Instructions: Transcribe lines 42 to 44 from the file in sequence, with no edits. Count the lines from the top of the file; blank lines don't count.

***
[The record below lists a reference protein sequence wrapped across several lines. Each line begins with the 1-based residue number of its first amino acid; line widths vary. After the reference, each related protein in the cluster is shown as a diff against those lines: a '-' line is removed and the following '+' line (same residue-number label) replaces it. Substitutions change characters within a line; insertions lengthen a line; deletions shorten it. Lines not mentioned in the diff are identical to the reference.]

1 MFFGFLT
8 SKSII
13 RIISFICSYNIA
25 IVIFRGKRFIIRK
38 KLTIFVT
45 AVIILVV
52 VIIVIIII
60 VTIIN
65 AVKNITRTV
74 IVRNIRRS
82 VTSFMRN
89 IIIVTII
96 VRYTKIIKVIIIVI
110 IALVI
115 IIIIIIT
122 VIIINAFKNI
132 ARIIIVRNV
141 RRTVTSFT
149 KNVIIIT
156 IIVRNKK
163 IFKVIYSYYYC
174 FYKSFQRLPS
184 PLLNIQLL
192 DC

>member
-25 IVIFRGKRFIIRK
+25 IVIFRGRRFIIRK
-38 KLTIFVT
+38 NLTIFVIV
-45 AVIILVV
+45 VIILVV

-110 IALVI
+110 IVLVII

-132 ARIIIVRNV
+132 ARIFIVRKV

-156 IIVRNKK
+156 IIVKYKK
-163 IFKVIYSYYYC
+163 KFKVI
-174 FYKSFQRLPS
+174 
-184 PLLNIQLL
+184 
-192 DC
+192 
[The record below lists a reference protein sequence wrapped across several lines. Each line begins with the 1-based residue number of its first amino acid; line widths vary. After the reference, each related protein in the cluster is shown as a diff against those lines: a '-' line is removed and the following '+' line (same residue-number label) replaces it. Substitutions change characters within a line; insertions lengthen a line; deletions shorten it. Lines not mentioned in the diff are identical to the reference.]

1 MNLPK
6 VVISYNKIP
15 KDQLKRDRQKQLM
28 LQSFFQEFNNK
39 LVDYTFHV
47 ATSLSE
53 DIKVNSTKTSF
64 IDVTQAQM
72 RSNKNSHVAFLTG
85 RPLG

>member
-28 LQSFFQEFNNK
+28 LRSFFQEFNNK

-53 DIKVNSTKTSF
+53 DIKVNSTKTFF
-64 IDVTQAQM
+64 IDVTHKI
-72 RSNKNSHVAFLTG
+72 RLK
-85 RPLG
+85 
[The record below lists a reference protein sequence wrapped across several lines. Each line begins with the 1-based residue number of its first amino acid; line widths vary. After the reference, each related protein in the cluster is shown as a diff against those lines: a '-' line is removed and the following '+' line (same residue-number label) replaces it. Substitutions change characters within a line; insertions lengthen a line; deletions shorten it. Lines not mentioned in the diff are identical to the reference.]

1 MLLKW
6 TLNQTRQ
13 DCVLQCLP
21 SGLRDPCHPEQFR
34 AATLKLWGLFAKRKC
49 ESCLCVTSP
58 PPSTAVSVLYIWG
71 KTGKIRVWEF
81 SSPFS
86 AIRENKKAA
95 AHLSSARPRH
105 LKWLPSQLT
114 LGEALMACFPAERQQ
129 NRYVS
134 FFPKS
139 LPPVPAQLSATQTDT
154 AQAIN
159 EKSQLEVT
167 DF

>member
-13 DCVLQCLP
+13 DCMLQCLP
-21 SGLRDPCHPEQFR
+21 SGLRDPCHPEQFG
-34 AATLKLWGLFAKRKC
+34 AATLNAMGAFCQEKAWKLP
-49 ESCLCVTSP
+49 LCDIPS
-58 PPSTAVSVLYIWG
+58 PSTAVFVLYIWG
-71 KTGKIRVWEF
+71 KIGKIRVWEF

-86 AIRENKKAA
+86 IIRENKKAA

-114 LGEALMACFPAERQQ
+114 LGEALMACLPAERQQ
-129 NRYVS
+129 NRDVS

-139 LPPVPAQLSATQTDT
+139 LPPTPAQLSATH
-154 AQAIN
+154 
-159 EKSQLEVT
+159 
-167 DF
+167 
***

+174 
-184 PLLNIQLL
+184 